The fruits of economic insecurity: the increasing numbers of women delaying having children

20 Apr 2019

 

A recent article in the Guardian discussed the rise of pregnancies in women over forty.  The writer, Zeynep Gurtin, questioned whether this rise was really down to an active choice by women to have children later, or whether various social factors were driving this phenomenon.  Perhaps unsurprisingly, Gurtin concluded that increasing conception rates in the over-forties were less women’s choices than the manifestation of certain social factors that necessitated later pregnancies.

 

But this is where Gurtin surprises me.  Basing her article on ONS data, Gurtin notes that the ONS suggests only a couple of drivers behind these statistics: women spending a longer time in education and work and the rising costs of child-rearing.  But for Gurtin, the major issue at play is the increasingly precarious relationship status of many women (and men) into their mature years.  She feels that many women are struggling to find the ‘right’ partner, and that high numbers of men now see no incentive in commitment, what with the myriad options online dating presents.  As Gurtin formulates it, the issues are social and relational, as opposed to economic.

 

Yet I feel that relational problems only arise as a result of the economic.  If men really are committing to relationships in lower numbers, is this truly because they are fickle beings, overwhelmed into indecision by the choices out there on the internet?  If women genuinely are holding out longer to find a partner who fulfils all the requirements they have (as Gurtin implies), is this really because they have developed unprecedented levels of pickiness?  I think not.  I think any declining rates in relational commitment from both men and women are heavily influenced by declines in economic and situational stability.  And this, in my opinion, is what lies behind the rising levels of pregnancy in the over-forties.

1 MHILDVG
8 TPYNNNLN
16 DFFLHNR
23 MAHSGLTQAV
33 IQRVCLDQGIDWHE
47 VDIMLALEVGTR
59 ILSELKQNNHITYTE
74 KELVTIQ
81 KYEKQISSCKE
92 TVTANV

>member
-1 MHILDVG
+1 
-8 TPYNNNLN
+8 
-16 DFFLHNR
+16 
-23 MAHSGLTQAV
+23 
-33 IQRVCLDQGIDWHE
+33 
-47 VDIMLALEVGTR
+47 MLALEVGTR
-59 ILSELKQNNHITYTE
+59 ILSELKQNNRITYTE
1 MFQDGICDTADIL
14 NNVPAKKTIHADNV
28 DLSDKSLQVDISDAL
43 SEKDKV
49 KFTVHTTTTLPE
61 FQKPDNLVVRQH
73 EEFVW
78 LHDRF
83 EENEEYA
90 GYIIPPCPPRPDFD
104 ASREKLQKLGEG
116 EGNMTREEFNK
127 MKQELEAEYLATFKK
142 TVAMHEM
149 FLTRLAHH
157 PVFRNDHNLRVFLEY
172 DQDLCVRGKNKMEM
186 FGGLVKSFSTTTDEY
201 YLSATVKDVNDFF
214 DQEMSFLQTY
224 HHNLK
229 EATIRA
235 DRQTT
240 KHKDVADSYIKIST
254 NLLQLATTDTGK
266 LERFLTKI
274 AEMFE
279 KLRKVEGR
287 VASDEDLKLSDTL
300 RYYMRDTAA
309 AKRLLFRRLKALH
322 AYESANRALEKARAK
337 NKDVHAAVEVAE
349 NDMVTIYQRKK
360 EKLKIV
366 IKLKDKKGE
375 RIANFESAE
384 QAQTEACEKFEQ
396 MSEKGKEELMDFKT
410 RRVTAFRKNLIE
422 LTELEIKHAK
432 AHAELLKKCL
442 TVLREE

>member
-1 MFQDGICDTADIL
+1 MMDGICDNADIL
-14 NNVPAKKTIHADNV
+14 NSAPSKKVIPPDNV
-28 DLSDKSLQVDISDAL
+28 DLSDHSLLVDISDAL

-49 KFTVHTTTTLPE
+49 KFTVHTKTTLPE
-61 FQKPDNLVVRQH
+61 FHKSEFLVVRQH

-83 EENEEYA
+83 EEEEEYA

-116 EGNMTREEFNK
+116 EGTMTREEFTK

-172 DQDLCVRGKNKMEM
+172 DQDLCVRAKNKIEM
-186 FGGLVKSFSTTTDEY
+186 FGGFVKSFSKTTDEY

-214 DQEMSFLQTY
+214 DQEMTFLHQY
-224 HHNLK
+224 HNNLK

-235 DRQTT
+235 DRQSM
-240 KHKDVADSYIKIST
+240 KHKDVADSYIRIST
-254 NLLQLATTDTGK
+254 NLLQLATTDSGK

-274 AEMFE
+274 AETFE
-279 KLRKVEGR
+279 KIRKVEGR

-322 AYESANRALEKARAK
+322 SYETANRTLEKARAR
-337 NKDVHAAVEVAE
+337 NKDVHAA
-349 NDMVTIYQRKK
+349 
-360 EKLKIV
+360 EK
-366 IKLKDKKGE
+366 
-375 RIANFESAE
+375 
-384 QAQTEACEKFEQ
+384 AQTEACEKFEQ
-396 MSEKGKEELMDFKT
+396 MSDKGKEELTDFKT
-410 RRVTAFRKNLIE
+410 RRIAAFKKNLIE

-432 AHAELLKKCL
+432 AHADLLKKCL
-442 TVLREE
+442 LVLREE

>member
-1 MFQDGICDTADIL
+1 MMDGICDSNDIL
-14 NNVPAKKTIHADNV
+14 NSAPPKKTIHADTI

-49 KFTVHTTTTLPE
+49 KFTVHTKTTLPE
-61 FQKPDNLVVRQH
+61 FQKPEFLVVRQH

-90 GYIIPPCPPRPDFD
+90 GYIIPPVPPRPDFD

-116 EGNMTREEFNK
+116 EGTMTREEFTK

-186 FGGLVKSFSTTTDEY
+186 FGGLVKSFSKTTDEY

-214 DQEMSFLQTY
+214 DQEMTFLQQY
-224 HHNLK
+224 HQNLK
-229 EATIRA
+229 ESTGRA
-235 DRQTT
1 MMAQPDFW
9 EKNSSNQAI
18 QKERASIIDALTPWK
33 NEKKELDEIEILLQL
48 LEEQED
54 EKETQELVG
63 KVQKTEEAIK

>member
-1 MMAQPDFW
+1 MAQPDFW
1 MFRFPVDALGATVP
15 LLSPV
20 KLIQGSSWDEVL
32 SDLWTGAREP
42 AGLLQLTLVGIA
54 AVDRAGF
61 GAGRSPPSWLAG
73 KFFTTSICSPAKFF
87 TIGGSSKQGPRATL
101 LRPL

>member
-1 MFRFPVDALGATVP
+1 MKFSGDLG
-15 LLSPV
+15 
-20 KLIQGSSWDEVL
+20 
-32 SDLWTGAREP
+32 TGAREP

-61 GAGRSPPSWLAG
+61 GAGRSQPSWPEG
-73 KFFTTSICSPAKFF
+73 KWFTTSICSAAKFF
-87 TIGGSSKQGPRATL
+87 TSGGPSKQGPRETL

Consider this: the average age for a UK woman to have her first child was roughly twenty-four in 1960; today the average age is closer to thirty.  In 1960, the average age for someone to buy their first house was just 23.  Now, just like first-time mothers, the average first-time buyer is around 30.  It is no coincidence that these two statistics parallel each other.  In a society that has viewed home-ownership as democratic enfranchisement since Thatcherite ideas became politically ingrained, it is only natural that those who attach notions of economic stability to house-buying feel unwilling to have children until they see themselves as in a stable position.  

 

And if people cannot buy homes till later, then there must be several other factors which lead to the financial insecurity underlying this.  Stagnating wages, insecure employment and rising costs are all contributing to precarious economic conditions.  But data from the United States suggests that the effects of economic hardship are impacting particularly on one group’s fertility statistics.  In-depth research has found that big cities and coastal areas in the United States (which typically have more affluent populations with higher levels of college education) see significantly older first time mothers than in rural areas.  In San Fransisco, the average age of a new mother is 32; in Todd County, South Dakota (the third poorest county in the United States), the average age is 20.